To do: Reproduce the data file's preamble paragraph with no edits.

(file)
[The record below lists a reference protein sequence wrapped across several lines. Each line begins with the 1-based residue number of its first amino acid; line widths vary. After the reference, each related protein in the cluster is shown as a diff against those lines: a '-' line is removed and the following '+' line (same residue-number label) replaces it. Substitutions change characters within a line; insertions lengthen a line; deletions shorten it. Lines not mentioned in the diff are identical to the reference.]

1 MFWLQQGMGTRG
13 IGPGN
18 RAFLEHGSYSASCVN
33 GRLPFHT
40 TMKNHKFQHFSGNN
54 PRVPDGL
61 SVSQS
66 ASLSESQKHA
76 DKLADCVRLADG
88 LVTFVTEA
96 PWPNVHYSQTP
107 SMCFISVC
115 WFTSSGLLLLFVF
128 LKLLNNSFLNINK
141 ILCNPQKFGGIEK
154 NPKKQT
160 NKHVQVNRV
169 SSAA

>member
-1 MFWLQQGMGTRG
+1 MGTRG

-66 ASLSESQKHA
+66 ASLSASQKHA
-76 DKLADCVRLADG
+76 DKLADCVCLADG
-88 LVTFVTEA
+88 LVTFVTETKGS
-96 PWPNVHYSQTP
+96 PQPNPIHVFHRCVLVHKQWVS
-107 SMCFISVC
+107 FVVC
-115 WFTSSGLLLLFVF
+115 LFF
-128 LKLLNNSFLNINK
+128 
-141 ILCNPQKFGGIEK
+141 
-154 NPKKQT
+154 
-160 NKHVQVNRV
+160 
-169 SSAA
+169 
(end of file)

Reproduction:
[The record below lists a reference protein sequence wrapped across several lines. Each line begins with the 1-based residue number of its first amino acid; line widths vary. After the reference, each related protein in the cluster is shown as a diff against those lines: a '-' line is removed and the following '+' line (same residue-number label) replaces it. Substitutions change characters within a line; insertions lengthen a line; deletions shorten it. Lines not mentioned in the diff are identical to the reference.]